Listeriosis in pregnancy

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Philippe Gloaguen
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Listeriosis in pregnancy

Listeriosis is a bacterial disease caused by germs that may be present in the soil, in plants and in many animal species. The microorganism that causes the infection (Listeria monocytogene) is present in the normal intestinal flora of healthy individuals; a decrease in gastric acidity and other changes in gastrointestinal functions can increase the risk of contracting the disease. How to diagnose and treat listeriosis in pregnancy?





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It has been estimated that about one third of cases of listeriosis are diagnosed in pregnant women due to hormonal change which causes an increase in the sensitivity of the immune system towards the germ. According to American sources, the risk of a pregnant woman contracting the infection is about 20 times higher than that of healthy adults in general. In most cases, the transmission of the disease occurs with food: the germ is very widespread in the environment and it has also been ascertained that it tends to proliferate in refrigerated foods. Soil, forage, water and mud are its main reservoirs. Listeria can potentially be present in all raw foods so it's important to make sure you cook them well to destroy the germ.



Listeriosis fetus

Listeriosis can be very dangerous if contracted during pregnancy. Infection can be transmitted to the fetus through the placenta even if the mother does not show any obvious signs of the disease (often the infection is asymptomatic), furthermore the passage can take place when the woman gives birth through the birth canal.

Listeriosis in pregnancy symptoms

The infection occurs frequently in the third trimester of pregnancy and can cause symptoms very similar to those of the flu: fever, muscle aches, general malaise, lower back pain sometimes accompanied by diarrhea, nausea and vomiting.

The severity of the mother's symptoms may vary but the infection does it involves risks especially for the fetus: meningitis, septicemia, premature birth and abortion are the most serious.

Listeriosis in pregnancy examinations

Generally, listeriosis is diagnosed with a blood or spinal cord test that looks for the presence of the bacterium responsible for the infection, i.e. the bacterium of the Listeria monocytogenes. An examination of the amniotic fluid or the placenta in the early stages of pregnancy may also be effective.

Listeriosis in pregnancy therapy

Therapy consists of the administration of antibiotics which are not always effective in preventing the infection from being transmitted to the fetus.

In fact, if the pregnancy ends positively despite the disease, the infection can be transmitted to the newborn at the time of delivery. In this case we speak of neonatal listeriosis which can manifest itself with septicemia, respiratory failure, skin lesions, meningitis and abscesses spread to many organs including the liver, spleen, adrenal glands and lungs but can even cause the death of the baby.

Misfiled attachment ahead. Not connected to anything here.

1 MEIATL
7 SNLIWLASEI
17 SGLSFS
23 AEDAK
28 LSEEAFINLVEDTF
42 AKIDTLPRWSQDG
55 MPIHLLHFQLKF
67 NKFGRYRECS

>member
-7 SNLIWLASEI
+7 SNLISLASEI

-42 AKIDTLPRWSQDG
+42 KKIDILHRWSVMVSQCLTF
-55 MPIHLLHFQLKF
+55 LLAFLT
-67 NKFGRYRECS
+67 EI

Read also: Toxoplasmosis, what it is and how it is treated

What to avoid

During pregnancy it is necessary to take food safety precautions which represent the only valid defense against the risks deriving from infection. For example, it is important to eat meat only if you are sure that it is properly cooked and dairy products only if pasteurized. It is also advisable to avoid any contact with potentially infected materials and animals.

These are the potentially dangerous foods:

  • cheeses, especially the fresh and soft ones;
  • milk, the one in powder, raw and badly pasteurized;
  • meat, especially raw meat, sausages, but also cooked and raw poultry;
  • smoked fish;
  • raw vegetables, not sufficiently washed.

Here are some important tips:

  • carefully wash raw meats such as chicken, beef and pork;
  • wash and cook the vegetables before consuming them;
  • carefully wash hands, knives and other utensils used with potentially dangerous foods (vegetables and raw meats);
  • reheat leftovers to a high temperature before consuming them.

To avoid the risks especially during pregnancy it is advisable therefore avoid the consumption of:

  • unpasteurized raw milk;
  • some types of cheeses, such as soft cheeses, but also fresh flaked cheeses and those obtained from raw milk. Semi-hard and hard cheeses such as Grana Padano, Parmigiano-Reggiano, Pecorino Romano and Tuscan are quite safe.
  • pate and chilled meat and cheese creams
  • hot dogs, hamburgers and ready-to-eat foods if not heated to high temperatures;
  • chilled smoked fish.
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